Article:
Over the past year my perspective and approach to training has changed a bit and has grown from a mere focus on cardio (walking) to a combination of resistance training, yoga and cardio to become stronger and healthier. Also, since studying for my CSCS Exam, I've learned more about the importance of resistance training and the disadvantages of following aerobic air conditioning routines only. Although aerobic cooling is effective for burning calories and fat, it is not the most effective way to build muscle and many studies have suggested that it can be done otherwise. The amount of muscle that directly affects your metabolic rate; more muscle means more calories burned, it's that simple and the most effective way to build muscle is through resistance training. Resistance training does not just mean weight training; Pilates, yoga (especially power yoga) and bootstrap exercises are another great way to build muscle if you're not a big fan of pumping iron in the gym. As a endurance runner, having a strong core is essential to improving performance; When you are deep into the race, the core muscles help you maintain your shape and avoid injury. Since incorporating yoga, pilates, workouts and weight training into my routine while maintaining my cardio component (running 50 miles a week), I have done better and felt stronger than I did while running was my sole focus. My goal as an ultra runner is not to increase bulk but to increase strength; there is a big difference. Yoga, pilates and weight / height training allow you to do this without adding a ton of mass.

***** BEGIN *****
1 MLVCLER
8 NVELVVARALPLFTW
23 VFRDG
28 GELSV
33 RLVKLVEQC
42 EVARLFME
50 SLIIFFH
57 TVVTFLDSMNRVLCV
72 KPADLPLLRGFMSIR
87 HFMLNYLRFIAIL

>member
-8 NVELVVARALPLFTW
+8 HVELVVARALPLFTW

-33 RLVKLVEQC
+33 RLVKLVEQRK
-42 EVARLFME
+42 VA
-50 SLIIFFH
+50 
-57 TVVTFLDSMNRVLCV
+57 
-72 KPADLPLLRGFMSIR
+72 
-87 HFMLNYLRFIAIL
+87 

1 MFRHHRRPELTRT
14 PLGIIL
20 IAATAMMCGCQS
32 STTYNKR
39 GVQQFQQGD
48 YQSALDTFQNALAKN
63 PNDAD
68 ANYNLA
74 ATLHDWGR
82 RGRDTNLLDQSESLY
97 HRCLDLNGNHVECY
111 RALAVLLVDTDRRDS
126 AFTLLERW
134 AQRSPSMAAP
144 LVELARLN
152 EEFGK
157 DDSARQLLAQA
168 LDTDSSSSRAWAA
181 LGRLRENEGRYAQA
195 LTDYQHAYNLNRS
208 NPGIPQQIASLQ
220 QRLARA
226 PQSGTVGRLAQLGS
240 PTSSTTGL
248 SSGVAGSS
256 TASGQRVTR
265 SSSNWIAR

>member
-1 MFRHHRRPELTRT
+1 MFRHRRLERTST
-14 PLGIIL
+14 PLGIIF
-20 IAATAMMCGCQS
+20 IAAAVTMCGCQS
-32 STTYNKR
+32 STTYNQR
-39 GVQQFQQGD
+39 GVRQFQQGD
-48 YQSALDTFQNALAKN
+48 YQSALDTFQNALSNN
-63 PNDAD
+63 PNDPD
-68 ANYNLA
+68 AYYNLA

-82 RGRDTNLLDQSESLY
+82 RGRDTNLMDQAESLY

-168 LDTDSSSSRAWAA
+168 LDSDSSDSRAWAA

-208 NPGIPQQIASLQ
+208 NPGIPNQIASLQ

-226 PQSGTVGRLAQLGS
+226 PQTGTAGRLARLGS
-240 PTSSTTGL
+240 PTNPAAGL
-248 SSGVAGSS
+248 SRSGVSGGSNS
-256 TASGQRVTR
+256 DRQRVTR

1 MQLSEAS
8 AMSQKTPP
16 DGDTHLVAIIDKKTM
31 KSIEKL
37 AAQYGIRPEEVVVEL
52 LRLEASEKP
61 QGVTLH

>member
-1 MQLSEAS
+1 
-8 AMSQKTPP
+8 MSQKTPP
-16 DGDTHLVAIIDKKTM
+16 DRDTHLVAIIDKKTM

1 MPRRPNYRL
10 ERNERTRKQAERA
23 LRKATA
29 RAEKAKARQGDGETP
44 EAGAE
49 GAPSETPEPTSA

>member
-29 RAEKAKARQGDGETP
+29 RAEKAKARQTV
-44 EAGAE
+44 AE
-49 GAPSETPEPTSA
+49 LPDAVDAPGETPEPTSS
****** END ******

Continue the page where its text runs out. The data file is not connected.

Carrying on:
As most of you know, muscles are heavier than fat so if you just use the scale to measure your progress, you may find yourself disappointed. Last fall I weighed 165 lbs. and after a relatively short winter and increasing my resistance and yoga training £ 175. My diet was "clean" from before, I was working an average of 10 - 12 hours a week and feeling stronger than ever before so I was happy with I know because I know that weight gain is a result of fat loss and fat loss. It took me a while to stop focusing on the scale and just look in the mirror; once i do i like what i see :-)

As I said at the beginning I don't claim to be an expert here and continue to learn more every day in my experiments. Some of the above may work for you, and some may not; The method of losing weight seems to be quite simple, burning more calories than you eat. But, as I have known over the years and in my studies, there is more to it. On the other hand, many of us have simple improvements that we can make in our daily lives to produce quick results. Of course, the less you have to lose the more complicated it gets.